£600m allocation for personal injury Welsh NHS claims
January 16, 2017
Welsh Conservatives slam the ‘staggering’ £600+ million allocated to cover the cost of clinical negligence and personal injury Welsh NHS claims.
The most recent figures indicate the Welsh Government have provisioned £682m to Welsh Risk Pool Services – the organisation responsible for reimbursing Welsh NHS bodies for losses in excess of £25,000.
The Tories are now strongly pressing for an “urgent inquiry into its medical practices”.
By contrast, the Welsh Government say that the last financial year wrought payouts totalling £74.6m. Additionally, the £682m figure is on hand “to cover the amount that we may need to be pay over many years.”
MPs counter by pointing out that a far better way to address risks inherent in healthcare is to improve cleaning and training, rather than provisioning money for foreseen failure.
Tories: Personal Injury Welsh NHS allocation is ‘staggering’
Angela Burns, the Conservative health spokeswoman described the amount set aside as “staggering.”
“Risk is, of course, inherent in medical practice. But there are measures you can take to mitigate against aggravating that risk.”
Burns cites that the procedures “should include better cleaning practices” to do the following.
- Minimise surgical infections;
- Improve workforce planning to ease individual pressures, and;
- Continue training opportunities.
“The Welsh Labour Government should instigate an urgent inquiry into its medical practices…(They need to) ascertain why we’re seeing such a rise in claims against the health service. Additionally, they need to put measures in place to prevent harm from arising in the first place.”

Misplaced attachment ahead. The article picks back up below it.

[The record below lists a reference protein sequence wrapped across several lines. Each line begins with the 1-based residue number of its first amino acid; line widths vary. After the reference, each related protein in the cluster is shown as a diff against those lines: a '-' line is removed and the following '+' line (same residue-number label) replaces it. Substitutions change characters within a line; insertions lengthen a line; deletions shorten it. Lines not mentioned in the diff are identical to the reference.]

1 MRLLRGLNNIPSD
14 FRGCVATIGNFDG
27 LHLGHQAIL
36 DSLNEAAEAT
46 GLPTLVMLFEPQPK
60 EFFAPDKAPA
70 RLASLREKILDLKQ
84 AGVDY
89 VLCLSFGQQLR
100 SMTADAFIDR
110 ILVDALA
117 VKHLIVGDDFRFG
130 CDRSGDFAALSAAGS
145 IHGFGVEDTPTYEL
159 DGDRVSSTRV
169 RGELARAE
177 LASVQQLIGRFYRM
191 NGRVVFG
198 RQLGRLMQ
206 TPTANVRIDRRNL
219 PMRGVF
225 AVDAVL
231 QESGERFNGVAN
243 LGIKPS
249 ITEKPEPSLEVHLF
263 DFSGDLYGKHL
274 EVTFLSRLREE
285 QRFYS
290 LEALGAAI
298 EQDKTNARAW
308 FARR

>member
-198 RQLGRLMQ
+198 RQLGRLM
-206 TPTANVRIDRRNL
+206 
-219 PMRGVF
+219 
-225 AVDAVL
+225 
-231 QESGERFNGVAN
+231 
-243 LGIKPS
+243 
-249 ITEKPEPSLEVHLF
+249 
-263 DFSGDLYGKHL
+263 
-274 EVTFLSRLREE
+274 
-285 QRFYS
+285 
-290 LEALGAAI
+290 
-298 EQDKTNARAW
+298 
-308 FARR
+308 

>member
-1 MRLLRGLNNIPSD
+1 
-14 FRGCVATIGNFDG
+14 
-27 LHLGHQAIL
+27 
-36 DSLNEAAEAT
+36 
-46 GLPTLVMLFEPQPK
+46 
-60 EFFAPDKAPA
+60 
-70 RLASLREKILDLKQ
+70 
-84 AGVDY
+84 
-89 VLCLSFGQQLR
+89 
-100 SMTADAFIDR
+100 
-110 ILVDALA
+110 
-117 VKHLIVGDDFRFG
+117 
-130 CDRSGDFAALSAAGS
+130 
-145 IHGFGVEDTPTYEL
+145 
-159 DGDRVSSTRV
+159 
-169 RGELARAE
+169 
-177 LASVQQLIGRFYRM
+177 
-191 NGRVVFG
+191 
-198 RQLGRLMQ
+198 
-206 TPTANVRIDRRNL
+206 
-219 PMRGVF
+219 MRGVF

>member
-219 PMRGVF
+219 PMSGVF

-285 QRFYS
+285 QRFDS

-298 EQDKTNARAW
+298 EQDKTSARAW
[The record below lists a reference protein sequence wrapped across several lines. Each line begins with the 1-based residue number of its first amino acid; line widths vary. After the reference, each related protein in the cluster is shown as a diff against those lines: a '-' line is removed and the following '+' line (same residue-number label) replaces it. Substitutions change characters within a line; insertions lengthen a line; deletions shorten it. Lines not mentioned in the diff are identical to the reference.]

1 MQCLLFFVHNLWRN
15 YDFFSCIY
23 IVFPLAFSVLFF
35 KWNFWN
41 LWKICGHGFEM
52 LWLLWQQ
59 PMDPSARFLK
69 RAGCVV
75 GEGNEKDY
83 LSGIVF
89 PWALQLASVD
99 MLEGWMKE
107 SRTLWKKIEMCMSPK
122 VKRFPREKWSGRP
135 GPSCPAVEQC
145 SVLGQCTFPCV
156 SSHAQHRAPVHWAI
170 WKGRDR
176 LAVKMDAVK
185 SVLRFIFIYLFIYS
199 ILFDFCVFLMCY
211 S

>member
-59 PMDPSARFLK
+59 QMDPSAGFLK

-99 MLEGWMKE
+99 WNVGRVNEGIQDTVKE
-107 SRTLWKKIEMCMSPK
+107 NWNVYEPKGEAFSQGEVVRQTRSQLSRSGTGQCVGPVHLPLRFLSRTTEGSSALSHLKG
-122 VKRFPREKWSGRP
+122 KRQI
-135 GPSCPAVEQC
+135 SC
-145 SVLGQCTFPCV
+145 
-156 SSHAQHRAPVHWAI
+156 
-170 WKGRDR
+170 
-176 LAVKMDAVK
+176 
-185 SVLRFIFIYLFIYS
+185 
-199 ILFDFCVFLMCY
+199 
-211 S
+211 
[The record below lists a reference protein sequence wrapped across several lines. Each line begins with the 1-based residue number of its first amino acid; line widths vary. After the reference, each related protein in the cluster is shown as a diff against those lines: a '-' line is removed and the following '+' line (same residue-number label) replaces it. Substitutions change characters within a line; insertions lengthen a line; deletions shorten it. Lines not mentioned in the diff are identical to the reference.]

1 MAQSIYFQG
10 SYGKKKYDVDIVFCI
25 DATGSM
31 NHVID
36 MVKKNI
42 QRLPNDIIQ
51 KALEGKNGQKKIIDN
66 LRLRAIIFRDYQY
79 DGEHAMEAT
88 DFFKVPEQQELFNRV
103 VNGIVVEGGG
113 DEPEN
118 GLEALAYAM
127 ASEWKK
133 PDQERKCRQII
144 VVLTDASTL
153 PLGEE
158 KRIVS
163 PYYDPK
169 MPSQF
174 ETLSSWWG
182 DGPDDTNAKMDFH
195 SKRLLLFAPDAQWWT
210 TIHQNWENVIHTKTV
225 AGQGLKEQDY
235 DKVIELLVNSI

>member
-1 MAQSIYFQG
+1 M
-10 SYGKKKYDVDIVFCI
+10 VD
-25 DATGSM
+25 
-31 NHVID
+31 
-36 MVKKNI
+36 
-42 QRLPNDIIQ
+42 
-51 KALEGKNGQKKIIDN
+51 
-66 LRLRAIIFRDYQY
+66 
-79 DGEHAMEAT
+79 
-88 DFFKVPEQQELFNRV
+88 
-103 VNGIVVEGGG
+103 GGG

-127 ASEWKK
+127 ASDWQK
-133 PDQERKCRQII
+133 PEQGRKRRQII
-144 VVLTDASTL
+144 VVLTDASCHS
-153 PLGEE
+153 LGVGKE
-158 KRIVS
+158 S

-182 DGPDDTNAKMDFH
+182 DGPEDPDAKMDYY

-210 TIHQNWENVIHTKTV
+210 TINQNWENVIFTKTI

The Welsh Government responds
A spokeswoman for the Welsh Government responds that “the actual figure in the last financial year was £74.6m”. They also remind that the £682m covers payouts to previous claims that could require paying out in the future. Additionally, they reject Tory claims of irresponsible budget allocation.
“We strongly reject the criticism that it is irresponsible of the NHS in Wales to do this. Every year, hundreds of thousands of people receive high-quality, safe care in Wales.
“With an increasingly complicated and modern healthcare system, problems can unfortunately happen. But it is important that both the NHS workforce and patients to report all incidents. That way, we can open investigations and learn important lessons.”
The Tories, however, maintain that NHS workers lack adequate resources and staffing. Moreover, they say such “enormous pay-outs” are a clear “reflection of the immense pressures of the overstretching of the workforce, who lack the resources and staffing” at this time.
It remains to be seen whether any new measures will be brought in to help the Welsh NHS avoid clinical negligence claims. But the amount of money set aside in anticipation of such incidents would seem to indicate not.